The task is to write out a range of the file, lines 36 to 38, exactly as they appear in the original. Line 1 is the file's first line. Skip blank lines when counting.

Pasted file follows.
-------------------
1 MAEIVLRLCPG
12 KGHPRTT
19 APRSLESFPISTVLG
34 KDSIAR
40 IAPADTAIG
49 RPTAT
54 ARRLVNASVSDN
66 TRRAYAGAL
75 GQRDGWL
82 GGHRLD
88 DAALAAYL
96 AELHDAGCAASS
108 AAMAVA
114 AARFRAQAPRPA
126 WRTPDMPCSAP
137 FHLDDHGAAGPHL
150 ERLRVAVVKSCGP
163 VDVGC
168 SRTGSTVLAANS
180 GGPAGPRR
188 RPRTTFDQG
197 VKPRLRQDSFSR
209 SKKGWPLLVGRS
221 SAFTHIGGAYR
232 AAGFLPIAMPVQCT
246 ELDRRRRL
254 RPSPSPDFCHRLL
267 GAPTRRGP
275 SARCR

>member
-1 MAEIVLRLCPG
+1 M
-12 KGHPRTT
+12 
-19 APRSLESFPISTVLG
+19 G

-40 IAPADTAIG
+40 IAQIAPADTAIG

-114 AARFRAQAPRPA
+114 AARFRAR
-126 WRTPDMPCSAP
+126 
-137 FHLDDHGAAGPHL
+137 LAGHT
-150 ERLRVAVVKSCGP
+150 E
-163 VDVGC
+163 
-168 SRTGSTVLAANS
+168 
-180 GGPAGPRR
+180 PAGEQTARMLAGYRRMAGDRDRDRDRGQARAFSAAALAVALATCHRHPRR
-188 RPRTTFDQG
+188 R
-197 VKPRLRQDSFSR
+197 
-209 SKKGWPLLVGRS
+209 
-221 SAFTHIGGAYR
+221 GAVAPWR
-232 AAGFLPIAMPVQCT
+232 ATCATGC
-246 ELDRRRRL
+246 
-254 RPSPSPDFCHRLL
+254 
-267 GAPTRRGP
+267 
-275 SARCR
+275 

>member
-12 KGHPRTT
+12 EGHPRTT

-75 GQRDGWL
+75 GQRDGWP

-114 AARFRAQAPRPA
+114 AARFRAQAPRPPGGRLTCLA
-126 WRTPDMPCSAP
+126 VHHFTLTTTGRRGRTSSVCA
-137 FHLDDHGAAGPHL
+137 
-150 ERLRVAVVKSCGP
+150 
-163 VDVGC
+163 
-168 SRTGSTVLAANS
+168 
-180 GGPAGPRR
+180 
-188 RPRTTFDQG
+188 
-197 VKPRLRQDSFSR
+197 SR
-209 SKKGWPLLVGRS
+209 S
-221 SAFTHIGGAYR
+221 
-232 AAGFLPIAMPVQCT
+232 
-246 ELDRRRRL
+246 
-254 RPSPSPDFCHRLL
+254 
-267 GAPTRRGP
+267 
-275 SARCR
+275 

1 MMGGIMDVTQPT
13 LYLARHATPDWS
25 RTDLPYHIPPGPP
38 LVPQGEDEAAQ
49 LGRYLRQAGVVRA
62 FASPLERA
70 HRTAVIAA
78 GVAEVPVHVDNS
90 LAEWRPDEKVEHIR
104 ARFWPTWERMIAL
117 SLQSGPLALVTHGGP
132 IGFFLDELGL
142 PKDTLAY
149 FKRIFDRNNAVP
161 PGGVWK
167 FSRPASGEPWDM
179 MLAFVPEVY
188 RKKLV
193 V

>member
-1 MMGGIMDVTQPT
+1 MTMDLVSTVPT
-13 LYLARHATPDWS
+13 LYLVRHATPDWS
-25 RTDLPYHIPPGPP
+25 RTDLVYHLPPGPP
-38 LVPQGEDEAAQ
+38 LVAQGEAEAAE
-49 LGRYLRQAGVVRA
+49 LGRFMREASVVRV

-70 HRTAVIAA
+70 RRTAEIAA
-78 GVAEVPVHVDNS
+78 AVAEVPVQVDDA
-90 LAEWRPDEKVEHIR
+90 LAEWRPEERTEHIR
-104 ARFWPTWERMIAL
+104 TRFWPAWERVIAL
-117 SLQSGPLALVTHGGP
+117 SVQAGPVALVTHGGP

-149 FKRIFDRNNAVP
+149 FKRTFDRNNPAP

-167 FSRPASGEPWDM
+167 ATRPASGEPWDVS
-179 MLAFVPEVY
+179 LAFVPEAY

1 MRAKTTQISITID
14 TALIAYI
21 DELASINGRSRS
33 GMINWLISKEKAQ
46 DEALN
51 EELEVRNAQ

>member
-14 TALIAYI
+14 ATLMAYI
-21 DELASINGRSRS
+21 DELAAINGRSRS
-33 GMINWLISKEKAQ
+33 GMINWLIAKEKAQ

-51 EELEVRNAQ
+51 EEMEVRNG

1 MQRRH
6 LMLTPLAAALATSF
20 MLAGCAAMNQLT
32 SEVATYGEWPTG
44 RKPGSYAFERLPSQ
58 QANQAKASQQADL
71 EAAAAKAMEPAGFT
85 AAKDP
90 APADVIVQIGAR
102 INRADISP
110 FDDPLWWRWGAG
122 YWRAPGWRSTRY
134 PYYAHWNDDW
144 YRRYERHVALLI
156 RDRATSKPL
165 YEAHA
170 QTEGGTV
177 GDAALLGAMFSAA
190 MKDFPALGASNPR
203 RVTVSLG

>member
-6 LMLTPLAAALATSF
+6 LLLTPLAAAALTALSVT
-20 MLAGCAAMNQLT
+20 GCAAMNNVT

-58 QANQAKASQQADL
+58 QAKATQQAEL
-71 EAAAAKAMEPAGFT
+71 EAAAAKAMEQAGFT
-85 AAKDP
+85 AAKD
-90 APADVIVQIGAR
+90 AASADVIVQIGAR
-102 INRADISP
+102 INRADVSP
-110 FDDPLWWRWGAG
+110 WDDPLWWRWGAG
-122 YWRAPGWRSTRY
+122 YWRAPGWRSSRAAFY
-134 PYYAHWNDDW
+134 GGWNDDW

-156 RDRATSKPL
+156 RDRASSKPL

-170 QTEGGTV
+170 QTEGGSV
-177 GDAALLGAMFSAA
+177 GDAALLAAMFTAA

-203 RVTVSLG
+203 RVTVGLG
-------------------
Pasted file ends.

+19 G

-40 IAPADTAIG
+40 IAQIAPADTAIG